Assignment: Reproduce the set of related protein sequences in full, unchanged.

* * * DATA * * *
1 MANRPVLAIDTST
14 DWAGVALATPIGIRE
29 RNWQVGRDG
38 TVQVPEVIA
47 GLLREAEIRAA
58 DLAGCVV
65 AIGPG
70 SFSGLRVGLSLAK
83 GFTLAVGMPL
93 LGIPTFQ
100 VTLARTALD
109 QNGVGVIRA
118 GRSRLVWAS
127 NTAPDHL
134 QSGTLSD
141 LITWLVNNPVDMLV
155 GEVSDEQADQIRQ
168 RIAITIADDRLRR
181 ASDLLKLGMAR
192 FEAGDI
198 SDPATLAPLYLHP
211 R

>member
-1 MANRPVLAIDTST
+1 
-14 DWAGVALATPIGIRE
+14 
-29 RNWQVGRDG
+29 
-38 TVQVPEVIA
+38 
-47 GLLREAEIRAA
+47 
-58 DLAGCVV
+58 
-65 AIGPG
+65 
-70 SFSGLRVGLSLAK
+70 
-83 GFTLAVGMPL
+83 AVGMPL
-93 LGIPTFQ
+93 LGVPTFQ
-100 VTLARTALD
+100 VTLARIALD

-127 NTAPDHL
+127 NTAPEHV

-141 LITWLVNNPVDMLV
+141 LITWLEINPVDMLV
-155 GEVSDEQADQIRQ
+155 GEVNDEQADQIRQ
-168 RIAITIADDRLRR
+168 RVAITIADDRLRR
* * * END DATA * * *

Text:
1 MANRPVLAIDTST
14 DWAGVALATPIGIRE
29 RNWQVGRDG
38 TVQVPEVIA
47 GLLREAEIRAA
58 DLAGCVV
65 AIGPG
70 SFSGLRVGLSLAK
83 GFTLAVGMPL
93 LGIPTFQ
100 VTLARTALD
109 QNGVGVIRA
118 GRSRLVWAS
127 NTAPDHL
134 QSGTLSD
141 LITWLVNNPVDMLV
155 GEVSDEQADQIRQ
168 RIAITIADDRLRR
181 ASDLLKLGMAR
192 FEAGDI
198 SDPATLAPLYLHP
211 R

>member
-1 MANRPVLAIDTST
+1 
-14 DWAGVALATPIGIRE
+14 
-29 RNWQVGRDG
+29 
-38 TVQVPEVIA
+38 
-47 GLLREAEIRAA
+47 
-58 DLAGCVV
+58 
-65 AIGPG
+65 
-70 SFSGLRVGLSLAK
+70 
-83 GFTLAVGMPL
+83 AVGMPL
-93 LGIPTFQ
+93 LGVPTFQ
-100 VTLARTALD
+100 VTLARIALD

-127 NTAPDHL
+127 NTAPEHV

-141 LITWLVNNPVDMLV
+141 LITWLEINPVDMLV
-155 GEVSDEQADQIRQ
+155 GEVNDEQADQIRQ
-168 RIAITIADDRLRR
+168 RVAITIADDRLRR